The European Commission has today decided to refer Poland to the Court of Justice of the EU over its failure to ensure that adequate safeguards are in place to protect forest habitats and plant and animal species, as required under the Habitats Directive (Directive 92/43/EEC) and the Birds Directive (Directive 2009/147/EC).
These Directives establish Natura 2000, an EU-wide network of protected areas aimed at preserving habitats and species of EU interest. Under these laws, forest management plans - which regulate activities such as logging - must undergo an assessment of their effects on Natura 2000 before authorisation. The European Green Deal and the European Biodiversity Strategy both indicate that it is crucial for the EU to halt biodiversity loss by protecting and restoring biodiversity.
In the case of Poland, while assessments of forest management plans are carried out, Polish law does not provide access to justice with regard to those plans. As they may have significant effects on Natura 2000 sites, the public is thus deprived of effective judicial protection.
Furthermore, Poland exempted forest management from respecting the obligations of strict species protection provided in the Birds and Habitats Directives in 2016, and such exemption compromises the required protection regime.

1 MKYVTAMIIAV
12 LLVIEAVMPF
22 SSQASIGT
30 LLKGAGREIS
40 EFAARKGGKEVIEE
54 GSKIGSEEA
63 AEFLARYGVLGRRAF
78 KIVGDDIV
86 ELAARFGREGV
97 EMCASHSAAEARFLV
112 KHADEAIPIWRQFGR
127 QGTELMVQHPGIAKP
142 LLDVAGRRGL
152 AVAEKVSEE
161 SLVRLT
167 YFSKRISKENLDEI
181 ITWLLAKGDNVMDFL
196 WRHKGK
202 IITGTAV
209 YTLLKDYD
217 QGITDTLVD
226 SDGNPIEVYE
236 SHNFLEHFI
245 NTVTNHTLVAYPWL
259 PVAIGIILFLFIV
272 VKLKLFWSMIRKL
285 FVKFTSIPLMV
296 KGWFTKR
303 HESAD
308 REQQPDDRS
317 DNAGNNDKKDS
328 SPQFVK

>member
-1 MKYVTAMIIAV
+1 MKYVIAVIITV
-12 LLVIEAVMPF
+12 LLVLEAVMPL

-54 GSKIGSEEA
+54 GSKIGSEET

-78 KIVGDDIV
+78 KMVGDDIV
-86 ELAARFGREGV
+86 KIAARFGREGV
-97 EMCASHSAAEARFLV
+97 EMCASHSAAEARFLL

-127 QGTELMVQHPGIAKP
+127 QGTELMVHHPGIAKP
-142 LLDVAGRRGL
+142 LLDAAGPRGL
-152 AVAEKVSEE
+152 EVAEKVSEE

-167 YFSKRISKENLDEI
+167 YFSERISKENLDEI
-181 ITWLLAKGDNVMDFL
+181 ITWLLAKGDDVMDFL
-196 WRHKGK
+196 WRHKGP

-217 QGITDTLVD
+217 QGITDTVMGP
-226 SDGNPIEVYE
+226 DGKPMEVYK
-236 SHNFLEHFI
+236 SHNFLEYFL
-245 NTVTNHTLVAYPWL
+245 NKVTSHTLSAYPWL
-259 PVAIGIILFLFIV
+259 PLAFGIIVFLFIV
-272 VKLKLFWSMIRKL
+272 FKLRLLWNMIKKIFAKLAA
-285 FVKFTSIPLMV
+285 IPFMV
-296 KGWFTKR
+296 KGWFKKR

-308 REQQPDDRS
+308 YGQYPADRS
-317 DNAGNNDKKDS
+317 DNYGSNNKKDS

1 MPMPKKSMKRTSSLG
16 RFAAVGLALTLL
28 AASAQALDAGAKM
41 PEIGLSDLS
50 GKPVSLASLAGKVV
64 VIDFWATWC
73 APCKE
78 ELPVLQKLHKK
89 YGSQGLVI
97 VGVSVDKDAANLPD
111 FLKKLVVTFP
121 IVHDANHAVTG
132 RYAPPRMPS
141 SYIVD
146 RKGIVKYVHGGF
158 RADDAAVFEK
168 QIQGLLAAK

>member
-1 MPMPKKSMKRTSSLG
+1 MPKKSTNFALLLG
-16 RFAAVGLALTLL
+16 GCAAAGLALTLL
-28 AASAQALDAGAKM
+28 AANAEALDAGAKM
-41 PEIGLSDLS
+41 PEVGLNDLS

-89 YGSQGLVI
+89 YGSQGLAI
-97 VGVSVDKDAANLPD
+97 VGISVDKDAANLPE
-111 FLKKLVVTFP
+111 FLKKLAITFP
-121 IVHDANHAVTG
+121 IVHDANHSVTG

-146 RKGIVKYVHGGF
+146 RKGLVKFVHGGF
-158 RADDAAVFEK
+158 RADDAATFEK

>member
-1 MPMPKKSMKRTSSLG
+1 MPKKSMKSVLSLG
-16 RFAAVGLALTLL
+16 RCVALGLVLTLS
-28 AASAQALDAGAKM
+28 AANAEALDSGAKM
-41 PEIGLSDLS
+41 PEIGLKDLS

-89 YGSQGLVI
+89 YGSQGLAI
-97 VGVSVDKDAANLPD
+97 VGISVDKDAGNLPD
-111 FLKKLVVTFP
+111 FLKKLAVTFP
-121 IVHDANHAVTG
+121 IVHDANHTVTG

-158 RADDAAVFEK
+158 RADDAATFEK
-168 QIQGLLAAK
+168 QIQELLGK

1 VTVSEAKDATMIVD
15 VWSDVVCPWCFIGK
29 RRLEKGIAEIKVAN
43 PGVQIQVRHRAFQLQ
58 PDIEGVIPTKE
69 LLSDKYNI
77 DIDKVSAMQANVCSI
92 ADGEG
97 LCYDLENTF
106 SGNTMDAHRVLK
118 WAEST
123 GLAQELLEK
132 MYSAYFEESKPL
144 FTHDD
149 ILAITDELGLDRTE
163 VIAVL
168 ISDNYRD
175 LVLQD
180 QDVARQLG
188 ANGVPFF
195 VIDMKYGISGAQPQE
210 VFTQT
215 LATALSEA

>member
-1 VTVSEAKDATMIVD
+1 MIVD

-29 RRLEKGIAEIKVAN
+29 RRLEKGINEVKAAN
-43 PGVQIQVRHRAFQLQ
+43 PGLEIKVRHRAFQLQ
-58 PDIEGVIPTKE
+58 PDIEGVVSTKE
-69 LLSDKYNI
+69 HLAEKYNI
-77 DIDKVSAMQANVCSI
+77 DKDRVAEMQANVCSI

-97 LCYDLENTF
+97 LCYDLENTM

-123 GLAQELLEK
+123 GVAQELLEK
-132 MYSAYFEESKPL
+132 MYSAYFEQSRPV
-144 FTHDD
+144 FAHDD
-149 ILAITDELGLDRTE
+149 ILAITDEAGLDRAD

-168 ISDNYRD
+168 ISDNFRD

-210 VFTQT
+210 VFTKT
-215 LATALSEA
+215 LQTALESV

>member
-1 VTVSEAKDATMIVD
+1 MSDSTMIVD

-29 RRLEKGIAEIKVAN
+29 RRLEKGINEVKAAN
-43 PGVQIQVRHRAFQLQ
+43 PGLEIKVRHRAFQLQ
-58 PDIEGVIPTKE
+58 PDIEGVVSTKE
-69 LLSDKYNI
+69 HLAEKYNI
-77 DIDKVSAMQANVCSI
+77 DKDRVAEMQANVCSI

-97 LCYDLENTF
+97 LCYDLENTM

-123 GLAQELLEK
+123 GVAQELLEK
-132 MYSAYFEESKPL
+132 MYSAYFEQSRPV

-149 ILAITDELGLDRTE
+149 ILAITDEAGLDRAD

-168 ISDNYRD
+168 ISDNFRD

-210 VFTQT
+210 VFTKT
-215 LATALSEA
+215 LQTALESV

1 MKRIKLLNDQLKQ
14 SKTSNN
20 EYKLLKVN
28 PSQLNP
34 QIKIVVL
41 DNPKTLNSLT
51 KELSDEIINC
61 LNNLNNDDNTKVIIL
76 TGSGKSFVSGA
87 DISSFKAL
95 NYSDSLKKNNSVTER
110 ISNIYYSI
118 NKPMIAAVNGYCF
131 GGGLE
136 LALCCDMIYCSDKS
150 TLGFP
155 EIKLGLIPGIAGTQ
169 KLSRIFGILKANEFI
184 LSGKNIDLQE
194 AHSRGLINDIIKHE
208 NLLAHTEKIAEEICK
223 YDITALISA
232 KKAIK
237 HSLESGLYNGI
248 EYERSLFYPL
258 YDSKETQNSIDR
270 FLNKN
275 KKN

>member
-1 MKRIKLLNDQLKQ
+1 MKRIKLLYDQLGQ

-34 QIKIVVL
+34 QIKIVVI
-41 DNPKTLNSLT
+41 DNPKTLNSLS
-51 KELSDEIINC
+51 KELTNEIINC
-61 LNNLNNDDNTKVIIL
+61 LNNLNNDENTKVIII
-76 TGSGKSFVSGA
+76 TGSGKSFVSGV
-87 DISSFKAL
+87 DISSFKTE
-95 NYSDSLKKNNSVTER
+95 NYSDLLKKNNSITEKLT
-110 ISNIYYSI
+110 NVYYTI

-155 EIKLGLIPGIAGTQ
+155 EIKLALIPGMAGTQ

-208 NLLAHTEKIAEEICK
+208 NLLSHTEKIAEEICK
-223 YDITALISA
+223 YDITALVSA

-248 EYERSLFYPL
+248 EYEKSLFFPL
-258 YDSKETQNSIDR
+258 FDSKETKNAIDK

The Commission sent a letter of formal notice in July 2018, followed by a reasoned opinion in July 2019. In response, Poland agreed to consider amending its law regarding the exceptions for forest management. To date, however, no progress has been made. The Commission has therefore decided to refer the case to the Court of Justice of the EU.
The EU Biodiversity Strategy adopted in May 2020 sets, among others, goals for protection of forests in Europe. In particular, it aims at ensuring protection of all remaining EU primary and old-growth forests.
According to the case-law of the Court, access to justice is based on fundamental principles of EU law, as well as specific directives, such as the Habitats and the Birds Directives, and the Aarhus Convention. Access to justice in environmental matters is considered an important means for improving Member States' implementation of EU environmental law.